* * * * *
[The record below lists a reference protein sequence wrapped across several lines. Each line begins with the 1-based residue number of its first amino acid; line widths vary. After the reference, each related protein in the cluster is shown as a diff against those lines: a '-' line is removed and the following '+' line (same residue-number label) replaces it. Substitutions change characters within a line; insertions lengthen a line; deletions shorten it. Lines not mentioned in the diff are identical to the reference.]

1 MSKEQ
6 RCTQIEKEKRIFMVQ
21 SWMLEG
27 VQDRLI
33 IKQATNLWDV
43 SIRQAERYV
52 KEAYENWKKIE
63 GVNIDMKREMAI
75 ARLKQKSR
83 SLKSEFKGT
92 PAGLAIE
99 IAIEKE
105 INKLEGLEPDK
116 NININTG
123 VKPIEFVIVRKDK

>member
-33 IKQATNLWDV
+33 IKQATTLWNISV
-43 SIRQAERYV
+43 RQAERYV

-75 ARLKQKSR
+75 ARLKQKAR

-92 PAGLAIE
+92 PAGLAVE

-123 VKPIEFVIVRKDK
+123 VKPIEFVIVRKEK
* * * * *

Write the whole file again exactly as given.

[The record below lists a reference protein sequence wrapped across several lines. Each line begins with the 1-based residue number of its first amino acid; line widths vary. After the reference, each related protein in the cluster is shown as a diff against those lines: a '-' line is removed and the following '+' line (same residue-number label) replaces it. Substitutions change characters within a line; insertions lengthen a line; deletions shorten it. Lines not mentioned in the diff are identical to the reference.]

1 MSKEQ
6 RCTQIEKEKRIFMVQ
21 SWMLEG
27 VQDRLI
33 IKQATNLWDV
43 SIRQAERYV
52 KEAYENWKKIE
63 GVNIDMKREMAI
75 ARLKQKSR
83 SLKSEFKGT
92 PAGLAIE
99 IAIEKE
105 INKLEGLEPDK
116 NININTG
123 VKPIEFVIVRKDK

>member
-33 IKQATNLWDV
+33 IKQATTLWNISV
-43 SIRQAERYV
+43 RQAERYV

-75 ARLKQKSR
+75 ARLKQKAR

-92 PAGLAIE
+92 PAGLAVE

-123 VKPIEFVIVRKDK
+123 VKPIEFVIVRKEK